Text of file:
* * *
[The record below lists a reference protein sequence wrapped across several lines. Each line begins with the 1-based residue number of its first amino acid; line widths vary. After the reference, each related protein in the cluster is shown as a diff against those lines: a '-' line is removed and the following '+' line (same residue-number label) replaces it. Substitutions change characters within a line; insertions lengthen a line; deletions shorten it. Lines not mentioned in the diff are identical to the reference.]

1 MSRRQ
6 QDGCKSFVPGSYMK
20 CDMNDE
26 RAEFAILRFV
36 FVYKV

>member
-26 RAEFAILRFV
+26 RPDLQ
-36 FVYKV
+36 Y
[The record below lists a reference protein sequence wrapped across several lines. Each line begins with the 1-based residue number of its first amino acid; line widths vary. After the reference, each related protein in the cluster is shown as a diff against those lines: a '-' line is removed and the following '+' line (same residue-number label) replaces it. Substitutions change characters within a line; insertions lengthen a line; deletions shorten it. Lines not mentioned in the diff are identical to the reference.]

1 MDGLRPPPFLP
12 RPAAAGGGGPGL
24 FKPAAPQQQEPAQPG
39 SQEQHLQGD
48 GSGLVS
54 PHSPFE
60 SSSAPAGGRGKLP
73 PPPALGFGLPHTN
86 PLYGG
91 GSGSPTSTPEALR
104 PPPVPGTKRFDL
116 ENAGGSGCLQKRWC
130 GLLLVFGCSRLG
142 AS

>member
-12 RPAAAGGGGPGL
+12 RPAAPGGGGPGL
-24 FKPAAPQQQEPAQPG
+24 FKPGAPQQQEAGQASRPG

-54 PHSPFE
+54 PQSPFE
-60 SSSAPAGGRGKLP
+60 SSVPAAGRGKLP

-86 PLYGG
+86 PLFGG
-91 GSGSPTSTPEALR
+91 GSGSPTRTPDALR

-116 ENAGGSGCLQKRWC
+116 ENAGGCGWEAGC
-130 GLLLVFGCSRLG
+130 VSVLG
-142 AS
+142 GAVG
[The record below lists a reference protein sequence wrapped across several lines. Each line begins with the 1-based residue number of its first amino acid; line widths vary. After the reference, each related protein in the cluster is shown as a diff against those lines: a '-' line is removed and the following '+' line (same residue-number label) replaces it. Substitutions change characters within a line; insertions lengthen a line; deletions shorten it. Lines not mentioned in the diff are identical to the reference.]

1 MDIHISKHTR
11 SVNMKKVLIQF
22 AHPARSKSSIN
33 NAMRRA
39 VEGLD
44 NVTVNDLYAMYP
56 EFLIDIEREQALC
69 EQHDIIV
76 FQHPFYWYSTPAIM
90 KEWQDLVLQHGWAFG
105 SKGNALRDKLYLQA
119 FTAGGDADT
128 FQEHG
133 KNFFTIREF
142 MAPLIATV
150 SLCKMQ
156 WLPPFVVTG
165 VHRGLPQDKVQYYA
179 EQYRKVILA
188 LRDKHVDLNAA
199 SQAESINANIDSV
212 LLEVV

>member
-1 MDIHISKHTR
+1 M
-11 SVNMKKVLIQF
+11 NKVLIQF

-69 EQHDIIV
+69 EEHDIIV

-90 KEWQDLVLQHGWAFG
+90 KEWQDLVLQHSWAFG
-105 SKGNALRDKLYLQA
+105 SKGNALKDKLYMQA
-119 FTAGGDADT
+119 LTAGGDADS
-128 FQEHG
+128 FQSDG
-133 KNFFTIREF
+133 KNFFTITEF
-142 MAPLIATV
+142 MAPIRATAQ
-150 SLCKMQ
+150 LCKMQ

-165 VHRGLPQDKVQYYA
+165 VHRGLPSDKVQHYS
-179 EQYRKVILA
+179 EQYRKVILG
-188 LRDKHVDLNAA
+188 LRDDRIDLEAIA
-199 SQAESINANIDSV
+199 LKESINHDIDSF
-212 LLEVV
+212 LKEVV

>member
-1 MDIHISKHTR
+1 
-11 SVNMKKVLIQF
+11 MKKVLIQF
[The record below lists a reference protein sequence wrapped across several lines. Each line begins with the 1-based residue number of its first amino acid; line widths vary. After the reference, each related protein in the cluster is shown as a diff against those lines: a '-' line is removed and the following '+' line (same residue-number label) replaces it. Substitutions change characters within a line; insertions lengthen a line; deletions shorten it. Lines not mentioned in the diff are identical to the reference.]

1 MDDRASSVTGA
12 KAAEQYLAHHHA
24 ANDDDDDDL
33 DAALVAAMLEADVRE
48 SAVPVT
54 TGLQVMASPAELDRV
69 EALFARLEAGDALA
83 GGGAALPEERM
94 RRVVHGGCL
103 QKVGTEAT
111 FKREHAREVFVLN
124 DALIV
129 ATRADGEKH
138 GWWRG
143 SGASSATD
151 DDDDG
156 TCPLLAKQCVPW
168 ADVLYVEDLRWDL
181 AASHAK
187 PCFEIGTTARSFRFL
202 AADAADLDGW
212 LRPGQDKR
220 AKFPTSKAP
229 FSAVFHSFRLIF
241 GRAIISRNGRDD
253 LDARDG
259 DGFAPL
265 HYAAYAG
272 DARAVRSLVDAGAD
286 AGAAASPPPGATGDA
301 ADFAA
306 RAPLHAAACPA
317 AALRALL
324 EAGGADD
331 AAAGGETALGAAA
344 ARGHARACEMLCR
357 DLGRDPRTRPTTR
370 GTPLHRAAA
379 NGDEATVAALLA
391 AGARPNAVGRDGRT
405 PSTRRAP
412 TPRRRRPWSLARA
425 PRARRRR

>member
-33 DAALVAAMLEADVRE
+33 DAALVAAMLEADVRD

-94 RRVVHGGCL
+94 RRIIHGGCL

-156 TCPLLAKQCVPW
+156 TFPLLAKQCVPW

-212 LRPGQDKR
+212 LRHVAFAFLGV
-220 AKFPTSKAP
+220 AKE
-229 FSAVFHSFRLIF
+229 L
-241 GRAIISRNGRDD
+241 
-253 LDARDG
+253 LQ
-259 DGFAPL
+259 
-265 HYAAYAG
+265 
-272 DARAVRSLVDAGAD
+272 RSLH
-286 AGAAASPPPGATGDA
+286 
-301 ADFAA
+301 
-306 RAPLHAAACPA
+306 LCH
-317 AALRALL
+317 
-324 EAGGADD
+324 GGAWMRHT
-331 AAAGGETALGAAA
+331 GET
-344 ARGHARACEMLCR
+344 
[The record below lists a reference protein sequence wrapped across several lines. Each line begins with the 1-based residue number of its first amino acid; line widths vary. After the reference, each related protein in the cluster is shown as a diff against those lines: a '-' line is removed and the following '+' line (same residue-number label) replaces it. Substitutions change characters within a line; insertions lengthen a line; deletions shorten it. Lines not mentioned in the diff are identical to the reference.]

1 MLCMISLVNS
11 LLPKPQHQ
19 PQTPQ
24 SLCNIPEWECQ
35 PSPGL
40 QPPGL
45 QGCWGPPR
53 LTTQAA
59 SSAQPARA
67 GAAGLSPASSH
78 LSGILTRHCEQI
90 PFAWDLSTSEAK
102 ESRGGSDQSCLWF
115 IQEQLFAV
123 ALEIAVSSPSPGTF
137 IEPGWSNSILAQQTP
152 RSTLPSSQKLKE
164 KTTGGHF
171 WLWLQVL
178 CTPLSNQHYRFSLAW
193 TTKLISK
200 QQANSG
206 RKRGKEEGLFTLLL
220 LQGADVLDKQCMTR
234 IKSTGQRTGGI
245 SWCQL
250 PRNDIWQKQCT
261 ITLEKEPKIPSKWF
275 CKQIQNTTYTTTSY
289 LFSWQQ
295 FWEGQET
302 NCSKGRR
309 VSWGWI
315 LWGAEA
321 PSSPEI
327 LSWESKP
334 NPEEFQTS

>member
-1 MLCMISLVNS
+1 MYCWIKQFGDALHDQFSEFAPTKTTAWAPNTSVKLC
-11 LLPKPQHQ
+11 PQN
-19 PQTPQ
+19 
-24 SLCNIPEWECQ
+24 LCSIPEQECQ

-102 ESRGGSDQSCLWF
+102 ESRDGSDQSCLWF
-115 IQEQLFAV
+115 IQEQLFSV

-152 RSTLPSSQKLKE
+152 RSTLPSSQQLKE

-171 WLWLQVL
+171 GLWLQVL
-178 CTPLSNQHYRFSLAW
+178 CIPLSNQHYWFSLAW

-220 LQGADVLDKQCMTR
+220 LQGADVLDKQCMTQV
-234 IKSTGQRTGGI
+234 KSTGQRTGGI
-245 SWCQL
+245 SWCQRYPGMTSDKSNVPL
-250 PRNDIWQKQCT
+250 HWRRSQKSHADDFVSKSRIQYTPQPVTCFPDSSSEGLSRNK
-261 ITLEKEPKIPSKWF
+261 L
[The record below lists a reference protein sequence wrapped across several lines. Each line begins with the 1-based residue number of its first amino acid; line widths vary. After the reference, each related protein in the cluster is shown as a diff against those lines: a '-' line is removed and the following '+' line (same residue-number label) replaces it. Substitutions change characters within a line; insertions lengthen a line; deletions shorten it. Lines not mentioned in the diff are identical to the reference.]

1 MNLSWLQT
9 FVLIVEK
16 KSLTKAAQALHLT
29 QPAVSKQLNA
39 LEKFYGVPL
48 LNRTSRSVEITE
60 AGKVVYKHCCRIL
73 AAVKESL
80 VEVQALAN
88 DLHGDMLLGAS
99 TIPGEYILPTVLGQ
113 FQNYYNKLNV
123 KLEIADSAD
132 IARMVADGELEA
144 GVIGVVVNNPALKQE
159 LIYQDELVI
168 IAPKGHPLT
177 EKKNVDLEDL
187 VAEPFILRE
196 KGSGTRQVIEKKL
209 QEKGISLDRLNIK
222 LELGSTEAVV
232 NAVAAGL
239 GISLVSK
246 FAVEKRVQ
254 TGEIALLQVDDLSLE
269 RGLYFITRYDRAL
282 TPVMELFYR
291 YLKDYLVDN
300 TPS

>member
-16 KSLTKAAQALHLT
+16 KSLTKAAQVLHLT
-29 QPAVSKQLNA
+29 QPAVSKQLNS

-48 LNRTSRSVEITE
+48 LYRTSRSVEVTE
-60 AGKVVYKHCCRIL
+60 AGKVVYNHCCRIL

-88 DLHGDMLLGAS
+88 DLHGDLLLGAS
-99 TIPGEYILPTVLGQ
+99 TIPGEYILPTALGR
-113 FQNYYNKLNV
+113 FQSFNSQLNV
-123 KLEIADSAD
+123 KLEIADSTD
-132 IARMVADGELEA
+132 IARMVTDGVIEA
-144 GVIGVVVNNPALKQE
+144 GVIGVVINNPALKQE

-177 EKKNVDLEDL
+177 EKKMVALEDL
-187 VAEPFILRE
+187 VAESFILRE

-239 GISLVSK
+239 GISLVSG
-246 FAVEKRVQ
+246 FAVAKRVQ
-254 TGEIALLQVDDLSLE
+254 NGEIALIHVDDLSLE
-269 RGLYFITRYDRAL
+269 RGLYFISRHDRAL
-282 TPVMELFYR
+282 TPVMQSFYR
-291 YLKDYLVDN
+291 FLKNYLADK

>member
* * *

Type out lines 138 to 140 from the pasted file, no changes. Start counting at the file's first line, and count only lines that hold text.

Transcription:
317 AALRALL
324 EAGGADD
331 AAAGGETALGAAA